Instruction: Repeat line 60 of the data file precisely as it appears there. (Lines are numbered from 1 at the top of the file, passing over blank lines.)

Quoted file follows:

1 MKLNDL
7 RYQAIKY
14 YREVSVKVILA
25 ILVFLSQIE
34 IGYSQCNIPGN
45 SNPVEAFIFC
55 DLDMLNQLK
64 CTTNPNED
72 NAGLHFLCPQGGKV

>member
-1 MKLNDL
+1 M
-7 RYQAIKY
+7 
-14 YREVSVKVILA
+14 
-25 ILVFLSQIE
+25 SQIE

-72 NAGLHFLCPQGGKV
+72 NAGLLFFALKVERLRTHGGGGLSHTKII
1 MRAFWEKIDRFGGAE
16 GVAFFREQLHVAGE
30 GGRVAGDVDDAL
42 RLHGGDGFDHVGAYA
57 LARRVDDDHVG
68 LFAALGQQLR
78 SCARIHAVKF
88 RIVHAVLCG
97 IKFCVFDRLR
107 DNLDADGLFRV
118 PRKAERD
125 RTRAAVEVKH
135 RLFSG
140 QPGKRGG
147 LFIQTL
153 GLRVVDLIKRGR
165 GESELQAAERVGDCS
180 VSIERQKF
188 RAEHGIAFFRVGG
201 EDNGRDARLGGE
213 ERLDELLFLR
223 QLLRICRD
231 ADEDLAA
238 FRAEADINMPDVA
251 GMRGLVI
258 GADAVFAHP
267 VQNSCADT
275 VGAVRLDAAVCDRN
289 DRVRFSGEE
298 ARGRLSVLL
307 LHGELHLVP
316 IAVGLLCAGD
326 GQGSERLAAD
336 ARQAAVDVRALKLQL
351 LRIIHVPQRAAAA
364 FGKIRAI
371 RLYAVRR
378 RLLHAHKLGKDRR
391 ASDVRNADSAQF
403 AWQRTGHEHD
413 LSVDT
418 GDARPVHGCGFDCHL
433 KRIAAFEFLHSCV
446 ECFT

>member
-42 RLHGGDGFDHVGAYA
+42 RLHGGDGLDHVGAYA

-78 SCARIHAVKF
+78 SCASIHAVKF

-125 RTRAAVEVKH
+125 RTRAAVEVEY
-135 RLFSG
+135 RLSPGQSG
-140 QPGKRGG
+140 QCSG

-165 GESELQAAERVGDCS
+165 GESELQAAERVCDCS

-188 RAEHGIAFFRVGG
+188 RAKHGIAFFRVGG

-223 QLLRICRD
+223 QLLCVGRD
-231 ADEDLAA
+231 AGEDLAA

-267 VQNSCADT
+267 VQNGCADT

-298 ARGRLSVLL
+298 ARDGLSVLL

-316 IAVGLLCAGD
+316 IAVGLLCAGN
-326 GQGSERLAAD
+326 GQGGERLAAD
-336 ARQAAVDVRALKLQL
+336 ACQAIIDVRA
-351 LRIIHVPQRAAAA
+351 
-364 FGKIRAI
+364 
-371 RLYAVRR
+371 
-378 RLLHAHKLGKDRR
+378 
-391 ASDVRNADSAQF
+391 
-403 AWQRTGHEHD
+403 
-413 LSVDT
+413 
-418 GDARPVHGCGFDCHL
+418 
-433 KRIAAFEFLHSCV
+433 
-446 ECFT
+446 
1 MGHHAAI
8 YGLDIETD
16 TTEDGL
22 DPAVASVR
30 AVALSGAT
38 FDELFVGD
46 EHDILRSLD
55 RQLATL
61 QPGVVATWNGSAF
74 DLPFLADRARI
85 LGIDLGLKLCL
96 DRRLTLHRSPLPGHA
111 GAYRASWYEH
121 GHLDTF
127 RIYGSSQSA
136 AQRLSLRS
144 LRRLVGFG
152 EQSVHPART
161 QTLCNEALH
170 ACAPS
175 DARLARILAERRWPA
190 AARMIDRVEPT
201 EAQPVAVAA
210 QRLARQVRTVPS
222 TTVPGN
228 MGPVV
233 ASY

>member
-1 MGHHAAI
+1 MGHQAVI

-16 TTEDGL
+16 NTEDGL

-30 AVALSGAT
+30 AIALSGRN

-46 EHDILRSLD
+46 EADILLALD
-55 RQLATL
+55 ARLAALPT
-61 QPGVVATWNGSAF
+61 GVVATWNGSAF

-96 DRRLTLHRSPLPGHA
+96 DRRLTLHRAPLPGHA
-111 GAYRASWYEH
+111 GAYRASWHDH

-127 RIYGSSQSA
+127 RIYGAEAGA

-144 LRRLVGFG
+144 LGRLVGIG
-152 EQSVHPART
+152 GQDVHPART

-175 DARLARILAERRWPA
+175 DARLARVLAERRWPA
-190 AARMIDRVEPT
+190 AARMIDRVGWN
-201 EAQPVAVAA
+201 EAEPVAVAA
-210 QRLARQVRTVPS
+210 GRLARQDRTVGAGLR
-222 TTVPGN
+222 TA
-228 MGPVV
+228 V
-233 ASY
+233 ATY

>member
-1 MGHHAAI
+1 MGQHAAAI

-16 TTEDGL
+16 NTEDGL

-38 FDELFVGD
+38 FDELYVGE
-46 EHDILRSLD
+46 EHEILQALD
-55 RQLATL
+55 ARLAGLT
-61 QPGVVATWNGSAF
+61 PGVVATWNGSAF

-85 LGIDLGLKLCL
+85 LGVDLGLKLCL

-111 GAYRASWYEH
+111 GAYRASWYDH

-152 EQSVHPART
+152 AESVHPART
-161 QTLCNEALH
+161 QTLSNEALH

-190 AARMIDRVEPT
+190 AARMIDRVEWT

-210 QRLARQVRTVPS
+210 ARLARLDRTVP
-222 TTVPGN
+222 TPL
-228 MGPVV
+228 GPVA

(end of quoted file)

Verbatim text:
403 AWQRTGHEHD